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Subject:  She doesn't care how much Eisner makes Date:  5/19/2001  3:46 PM
Author:  tpault Number:  12991 of 52142

I know someone who doesn't care if failed. She is unfazed by Eisner's stock options. She doesn't even care if California Adventure goes bankrupt.

She's 10 years old, her name is Andrea, and she's autistic.

My daughter made a new friend, Liz, at school, and they've been trading play time over each other's house. I met Liz's family including her sister Andrea this weekend.

Andrea is generally out of touch with her surroundings except whatever pure and raw emotion controls her at any particular time. Living in a farm setting in a grove of trees, it was almost eerie to hear her screaming bloody murder for 10 minutes, because her older brother went over the neighbors to play. I have never heard a more echo-ing, dominating whale in my life than that of her deafening screeches, bouncing off the surrounding trees and house. My head literally reverberated with her ear-drum rattling sobs.

Such is a normal thing at my daughter's friend's house.

Liz came to spend the night with my daughter last night and I couldn't help but think about Andrea. Poor Andrea, who doesn't get invited over to the neighbors to play with the same little girl, her age by the way, that her older brother is always asked to come over and play with. Andrea, who sits at home with only the echo of her tormented soul crying out in that grove of trees, to keep her company. That, and of course her mother, who at times like these is unable to console her. She's learned that she can only let Andrea get it out of her system.

We all went to see Shrek. Me, Sarah, and Liz. Andrea stayed home, again.

Trying to guide my daughter in parental ways that us dads should, I asked Sarah if she had any chldren's videos that she thought Andrea may like. Liz told me that Andrea loves videos.

Sarah dug up an old Pooh video. We took it to the kitchen counter where I rummaged through the junk drawer for some tape, so that she could tape a "To Andrea, From Sarah, with love" note to the slightly worn video.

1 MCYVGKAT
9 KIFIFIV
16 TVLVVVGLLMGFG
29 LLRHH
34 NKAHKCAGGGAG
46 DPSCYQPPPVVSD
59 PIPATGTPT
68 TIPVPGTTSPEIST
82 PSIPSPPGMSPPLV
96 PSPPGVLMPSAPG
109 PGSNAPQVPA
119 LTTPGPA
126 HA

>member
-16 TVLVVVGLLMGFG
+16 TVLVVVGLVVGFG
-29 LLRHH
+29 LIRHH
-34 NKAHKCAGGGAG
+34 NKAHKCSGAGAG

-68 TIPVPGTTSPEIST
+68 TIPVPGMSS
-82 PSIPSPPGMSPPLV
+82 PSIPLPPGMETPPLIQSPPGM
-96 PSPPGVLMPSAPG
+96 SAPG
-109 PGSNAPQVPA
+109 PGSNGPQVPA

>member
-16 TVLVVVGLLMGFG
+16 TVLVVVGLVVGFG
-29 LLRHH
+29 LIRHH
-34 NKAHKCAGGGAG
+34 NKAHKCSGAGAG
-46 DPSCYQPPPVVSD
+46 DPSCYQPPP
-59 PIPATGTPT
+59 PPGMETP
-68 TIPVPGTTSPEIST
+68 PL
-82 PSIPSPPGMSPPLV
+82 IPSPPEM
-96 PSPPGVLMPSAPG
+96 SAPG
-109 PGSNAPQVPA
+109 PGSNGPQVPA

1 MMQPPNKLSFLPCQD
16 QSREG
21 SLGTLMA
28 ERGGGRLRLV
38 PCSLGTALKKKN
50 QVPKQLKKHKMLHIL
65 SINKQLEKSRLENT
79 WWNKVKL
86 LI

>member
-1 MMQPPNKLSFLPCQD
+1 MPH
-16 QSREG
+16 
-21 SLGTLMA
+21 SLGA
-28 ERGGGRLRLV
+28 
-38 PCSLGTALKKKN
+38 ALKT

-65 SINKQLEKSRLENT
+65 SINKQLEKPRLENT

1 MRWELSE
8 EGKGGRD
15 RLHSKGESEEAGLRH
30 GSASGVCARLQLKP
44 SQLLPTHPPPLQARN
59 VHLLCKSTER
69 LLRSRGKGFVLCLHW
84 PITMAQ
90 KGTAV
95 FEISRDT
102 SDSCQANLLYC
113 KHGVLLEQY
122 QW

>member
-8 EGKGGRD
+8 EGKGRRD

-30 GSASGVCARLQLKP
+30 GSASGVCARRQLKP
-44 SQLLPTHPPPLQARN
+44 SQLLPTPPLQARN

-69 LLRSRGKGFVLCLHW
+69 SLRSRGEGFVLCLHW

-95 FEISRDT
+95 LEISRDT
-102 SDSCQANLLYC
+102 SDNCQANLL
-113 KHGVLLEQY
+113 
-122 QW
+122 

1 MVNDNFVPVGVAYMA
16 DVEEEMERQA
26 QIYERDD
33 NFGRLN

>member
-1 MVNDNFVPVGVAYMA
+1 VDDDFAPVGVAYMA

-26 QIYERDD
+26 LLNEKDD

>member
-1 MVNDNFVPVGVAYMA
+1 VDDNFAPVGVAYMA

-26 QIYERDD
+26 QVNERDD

What luck. We came across an old Pooh bag from Walt Disney World, just big enough for the video to fit nicely in. I also came across a little Minnie figurine, about an inch and a half tall. I said "here, throw this in there too."

We took Liz home, and Sarah gave Andrea the gift.

This time that grove of trees echoed only with the sound of joy and love, as Andrea exclaimed at the top of her ungs...

Turns out that autistic children almost always have a fixation on something in particular. As Andrea's mom explained, for some it may be something totally illogical, such as stop signs. With Andrea, wouldn't you know it...her fixation is with little figurines, about an inch and a half tall.

I write this with moist eyes.

For the half hour I was there chatting with Liz's mom and dad, Andrea held Minnie with both hands, her tiny little fingers (she's physically underdeveloped) pinching the tiny little Minnie by each of her arms. She smiled from ear to ear for a half hour straight.

Andrea doesn't care what Disney's pro-forma profit or one-time charges are this year. She doesn't care if Dreamworks takes a little of the market away from Disney. She's so in tune with basic emotion and raw feelings that she, maybe above geniuses, industry analysts, and Disney experts on Motley Fool, is qualified to share what Disney means.

That little piece of Disneyana that she now holds in her hands probably even as I write this, represents shared joy and communication that you normally can't get from her. A hello, a "my, what a pretty little girl," or anything else that other children respond to don't seem to penetrate her protective shell of isolation. But the Disney gifts to her brought an eagle-spread, open-armed embrace and kiss on my daughter's cheek.

Thanks, Disney. You made her day. And my day too.

Paul T.
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